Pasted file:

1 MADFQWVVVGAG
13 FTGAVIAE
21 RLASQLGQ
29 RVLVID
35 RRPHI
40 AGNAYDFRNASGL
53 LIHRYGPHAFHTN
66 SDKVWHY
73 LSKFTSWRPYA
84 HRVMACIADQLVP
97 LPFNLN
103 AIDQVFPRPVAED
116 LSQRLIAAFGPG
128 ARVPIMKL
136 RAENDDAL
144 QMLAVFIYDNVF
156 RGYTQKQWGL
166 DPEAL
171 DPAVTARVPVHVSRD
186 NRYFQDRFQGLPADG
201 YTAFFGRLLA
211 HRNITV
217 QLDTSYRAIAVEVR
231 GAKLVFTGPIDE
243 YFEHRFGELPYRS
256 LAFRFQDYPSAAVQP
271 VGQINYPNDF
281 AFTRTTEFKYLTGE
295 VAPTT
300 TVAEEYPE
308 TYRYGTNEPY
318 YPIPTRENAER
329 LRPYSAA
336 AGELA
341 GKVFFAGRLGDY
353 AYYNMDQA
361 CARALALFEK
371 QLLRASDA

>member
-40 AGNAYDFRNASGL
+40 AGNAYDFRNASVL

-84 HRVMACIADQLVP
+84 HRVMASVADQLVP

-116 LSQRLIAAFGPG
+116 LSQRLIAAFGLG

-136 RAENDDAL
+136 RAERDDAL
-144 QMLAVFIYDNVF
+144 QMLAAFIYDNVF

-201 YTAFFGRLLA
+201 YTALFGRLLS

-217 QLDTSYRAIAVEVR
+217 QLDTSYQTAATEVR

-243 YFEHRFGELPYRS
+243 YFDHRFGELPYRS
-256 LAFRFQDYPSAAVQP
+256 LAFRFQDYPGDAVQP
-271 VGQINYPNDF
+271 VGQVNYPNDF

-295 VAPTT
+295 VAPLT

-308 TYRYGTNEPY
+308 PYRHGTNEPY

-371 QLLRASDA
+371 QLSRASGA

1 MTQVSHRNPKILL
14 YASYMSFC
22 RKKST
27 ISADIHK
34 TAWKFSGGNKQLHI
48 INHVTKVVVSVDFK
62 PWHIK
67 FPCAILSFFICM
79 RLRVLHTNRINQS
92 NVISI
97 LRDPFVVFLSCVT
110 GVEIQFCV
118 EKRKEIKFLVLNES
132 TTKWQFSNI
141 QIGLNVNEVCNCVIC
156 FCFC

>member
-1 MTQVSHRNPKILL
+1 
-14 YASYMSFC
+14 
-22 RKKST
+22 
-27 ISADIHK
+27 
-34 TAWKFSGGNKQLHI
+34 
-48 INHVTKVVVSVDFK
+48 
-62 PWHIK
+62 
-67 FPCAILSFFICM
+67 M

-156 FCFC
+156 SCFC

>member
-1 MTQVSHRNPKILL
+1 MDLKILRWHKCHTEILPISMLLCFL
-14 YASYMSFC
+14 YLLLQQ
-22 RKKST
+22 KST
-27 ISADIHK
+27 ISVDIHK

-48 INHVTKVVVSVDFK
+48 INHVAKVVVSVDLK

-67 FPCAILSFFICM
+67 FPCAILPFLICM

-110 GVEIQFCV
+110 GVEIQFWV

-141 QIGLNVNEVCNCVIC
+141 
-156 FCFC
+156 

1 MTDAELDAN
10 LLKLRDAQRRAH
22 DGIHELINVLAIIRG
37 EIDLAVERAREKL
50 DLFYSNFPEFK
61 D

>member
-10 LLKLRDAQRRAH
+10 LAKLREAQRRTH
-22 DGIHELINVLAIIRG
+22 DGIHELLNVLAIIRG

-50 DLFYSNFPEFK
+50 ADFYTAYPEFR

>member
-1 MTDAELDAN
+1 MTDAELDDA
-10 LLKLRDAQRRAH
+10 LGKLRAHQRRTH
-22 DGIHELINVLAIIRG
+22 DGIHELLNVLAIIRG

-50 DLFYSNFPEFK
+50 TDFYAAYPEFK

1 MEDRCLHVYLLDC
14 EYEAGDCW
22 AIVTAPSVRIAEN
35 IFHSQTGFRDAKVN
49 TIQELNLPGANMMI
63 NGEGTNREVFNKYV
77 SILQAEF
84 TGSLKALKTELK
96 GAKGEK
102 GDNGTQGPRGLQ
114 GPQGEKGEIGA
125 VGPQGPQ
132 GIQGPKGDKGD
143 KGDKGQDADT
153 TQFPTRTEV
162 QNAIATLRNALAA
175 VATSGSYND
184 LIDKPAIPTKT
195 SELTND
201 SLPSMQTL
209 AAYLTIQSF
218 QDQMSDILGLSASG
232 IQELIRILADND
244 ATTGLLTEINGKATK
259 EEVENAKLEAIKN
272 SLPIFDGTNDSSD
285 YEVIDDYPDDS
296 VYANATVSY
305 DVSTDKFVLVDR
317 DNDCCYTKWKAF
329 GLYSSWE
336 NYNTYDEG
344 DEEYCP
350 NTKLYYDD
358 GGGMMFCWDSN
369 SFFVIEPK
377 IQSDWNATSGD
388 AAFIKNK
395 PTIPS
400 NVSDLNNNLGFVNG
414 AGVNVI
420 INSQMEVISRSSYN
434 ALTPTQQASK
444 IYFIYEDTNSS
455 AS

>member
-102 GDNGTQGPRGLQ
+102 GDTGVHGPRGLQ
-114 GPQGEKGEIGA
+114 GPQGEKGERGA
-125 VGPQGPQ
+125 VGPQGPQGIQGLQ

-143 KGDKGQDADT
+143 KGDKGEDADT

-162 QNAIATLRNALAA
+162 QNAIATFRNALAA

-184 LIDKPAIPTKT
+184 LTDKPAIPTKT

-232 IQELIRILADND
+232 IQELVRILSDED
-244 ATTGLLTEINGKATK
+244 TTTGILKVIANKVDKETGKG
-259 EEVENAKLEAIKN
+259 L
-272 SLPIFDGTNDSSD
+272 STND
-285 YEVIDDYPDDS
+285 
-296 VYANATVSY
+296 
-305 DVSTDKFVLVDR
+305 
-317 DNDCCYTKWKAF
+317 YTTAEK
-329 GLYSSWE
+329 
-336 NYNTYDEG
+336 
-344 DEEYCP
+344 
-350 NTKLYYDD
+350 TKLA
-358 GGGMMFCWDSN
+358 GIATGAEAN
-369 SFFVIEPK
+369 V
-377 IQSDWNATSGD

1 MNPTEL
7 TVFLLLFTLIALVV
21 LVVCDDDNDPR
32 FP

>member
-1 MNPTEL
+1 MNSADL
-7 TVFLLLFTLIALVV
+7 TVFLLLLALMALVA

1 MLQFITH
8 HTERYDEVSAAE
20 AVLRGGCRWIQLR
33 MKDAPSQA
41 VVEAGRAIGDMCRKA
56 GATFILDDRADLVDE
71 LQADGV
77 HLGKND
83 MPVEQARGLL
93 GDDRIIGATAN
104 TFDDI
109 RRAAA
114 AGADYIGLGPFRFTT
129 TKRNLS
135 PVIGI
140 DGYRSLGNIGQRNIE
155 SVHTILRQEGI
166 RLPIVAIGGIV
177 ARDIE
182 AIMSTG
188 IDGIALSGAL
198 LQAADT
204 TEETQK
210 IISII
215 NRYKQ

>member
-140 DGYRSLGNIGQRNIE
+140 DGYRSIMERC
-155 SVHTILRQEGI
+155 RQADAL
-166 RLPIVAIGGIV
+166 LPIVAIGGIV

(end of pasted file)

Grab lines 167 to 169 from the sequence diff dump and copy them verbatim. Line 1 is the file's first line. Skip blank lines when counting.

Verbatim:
272 SLPIFDGTNDSSD
285 YEVIDDYPDDS
296 VYANATVSY